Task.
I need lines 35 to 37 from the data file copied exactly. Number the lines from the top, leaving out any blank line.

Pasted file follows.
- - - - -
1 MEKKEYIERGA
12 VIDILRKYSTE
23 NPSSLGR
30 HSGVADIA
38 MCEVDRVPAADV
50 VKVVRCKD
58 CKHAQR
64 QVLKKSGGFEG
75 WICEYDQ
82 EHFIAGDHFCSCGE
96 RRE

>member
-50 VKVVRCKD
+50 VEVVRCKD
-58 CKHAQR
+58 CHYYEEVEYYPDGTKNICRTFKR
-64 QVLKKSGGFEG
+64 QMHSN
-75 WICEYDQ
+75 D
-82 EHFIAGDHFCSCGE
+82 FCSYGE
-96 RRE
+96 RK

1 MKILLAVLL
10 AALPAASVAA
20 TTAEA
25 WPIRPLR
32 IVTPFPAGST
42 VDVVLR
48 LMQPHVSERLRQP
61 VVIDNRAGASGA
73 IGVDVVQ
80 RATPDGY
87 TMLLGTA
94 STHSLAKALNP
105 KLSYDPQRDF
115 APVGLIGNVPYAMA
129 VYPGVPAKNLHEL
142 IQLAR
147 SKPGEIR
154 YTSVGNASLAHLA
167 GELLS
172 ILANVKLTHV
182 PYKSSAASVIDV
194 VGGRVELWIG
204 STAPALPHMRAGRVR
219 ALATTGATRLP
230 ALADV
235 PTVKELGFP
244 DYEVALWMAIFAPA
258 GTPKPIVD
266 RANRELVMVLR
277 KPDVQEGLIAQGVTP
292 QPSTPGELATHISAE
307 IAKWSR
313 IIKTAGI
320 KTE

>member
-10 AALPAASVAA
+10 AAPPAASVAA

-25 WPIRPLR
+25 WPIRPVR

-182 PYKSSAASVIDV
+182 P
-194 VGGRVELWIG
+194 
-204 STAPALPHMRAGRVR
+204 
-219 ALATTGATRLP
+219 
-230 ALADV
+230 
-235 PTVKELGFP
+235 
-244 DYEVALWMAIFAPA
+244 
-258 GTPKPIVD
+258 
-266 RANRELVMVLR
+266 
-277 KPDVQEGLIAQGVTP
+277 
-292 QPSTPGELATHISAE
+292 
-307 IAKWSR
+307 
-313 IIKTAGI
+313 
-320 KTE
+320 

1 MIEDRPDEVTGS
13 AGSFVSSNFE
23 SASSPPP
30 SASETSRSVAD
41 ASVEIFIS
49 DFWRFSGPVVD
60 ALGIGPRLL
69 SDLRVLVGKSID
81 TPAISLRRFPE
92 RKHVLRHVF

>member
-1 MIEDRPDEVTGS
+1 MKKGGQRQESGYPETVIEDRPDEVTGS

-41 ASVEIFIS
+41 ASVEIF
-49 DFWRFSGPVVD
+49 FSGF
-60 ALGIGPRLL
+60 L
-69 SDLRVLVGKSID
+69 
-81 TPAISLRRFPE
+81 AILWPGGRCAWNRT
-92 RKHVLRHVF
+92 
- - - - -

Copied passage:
87 TMLLGTA
94 STHSLAKALNP
105 KLSYDPQRDF